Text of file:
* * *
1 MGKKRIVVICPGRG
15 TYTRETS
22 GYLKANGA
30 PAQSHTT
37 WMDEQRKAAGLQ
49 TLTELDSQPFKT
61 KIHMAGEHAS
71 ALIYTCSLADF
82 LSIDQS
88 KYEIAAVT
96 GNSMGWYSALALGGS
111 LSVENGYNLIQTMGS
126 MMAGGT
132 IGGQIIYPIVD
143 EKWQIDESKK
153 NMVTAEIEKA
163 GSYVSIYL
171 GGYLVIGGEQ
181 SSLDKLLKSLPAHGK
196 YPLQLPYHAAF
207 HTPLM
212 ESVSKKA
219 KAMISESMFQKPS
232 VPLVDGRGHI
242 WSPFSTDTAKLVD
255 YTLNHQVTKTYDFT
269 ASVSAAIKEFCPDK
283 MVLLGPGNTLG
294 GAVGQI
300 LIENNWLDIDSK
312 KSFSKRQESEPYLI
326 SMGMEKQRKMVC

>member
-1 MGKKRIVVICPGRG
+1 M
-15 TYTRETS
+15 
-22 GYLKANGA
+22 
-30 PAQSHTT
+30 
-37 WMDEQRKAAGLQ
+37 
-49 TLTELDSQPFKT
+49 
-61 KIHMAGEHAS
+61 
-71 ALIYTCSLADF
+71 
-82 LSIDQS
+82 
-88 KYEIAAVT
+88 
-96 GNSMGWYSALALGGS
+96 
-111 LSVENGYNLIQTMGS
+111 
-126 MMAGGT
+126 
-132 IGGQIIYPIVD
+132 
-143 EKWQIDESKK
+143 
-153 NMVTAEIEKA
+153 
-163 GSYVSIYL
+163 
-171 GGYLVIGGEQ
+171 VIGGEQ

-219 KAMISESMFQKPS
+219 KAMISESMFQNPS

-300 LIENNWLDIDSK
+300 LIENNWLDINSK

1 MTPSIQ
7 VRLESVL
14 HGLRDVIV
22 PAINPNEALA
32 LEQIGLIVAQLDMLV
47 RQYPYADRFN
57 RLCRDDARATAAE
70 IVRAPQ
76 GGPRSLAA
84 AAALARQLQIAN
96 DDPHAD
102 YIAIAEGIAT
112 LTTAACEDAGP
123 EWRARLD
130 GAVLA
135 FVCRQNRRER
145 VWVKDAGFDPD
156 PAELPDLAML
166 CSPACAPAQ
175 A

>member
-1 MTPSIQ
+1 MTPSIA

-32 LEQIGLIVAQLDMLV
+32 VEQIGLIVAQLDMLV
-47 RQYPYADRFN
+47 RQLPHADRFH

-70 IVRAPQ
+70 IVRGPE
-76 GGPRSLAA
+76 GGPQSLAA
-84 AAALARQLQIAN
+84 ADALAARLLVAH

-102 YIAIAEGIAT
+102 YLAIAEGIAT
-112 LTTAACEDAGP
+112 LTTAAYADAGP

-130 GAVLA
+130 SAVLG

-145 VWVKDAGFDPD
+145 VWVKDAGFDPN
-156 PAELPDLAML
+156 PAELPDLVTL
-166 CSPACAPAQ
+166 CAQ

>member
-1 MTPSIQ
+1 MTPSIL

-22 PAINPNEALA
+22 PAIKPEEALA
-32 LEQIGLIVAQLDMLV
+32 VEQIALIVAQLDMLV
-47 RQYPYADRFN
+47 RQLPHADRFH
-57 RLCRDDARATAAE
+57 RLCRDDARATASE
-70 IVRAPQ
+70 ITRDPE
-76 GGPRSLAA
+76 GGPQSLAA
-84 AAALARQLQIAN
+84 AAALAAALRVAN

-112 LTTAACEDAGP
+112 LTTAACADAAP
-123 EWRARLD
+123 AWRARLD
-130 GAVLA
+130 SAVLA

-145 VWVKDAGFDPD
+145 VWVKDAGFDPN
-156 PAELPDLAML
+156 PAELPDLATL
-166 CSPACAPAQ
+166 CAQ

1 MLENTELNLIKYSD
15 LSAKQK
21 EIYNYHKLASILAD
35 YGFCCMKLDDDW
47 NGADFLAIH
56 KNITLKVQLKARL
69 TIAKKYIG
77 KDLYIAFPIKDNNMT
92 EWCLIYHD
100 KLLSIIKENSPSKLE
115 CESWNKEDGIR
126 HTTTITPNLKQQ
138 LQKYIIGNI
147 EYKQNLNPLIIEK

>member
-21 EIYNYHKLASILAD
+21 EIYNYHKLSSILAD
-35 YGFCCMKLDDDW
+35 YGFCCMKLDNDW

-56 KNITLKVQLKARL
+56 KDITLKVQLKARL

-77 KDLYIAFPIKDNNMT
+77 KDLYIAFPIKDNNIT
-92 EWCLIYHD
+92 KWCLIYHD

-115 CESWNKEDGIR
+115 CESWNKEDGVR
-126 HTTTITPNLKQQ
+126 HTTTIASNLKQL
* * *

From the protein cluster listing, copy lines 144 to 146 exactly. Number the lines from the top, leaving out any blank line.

-156 PAELPDLAML
+156 PAELPDLATL
-166 CSPACAPAQ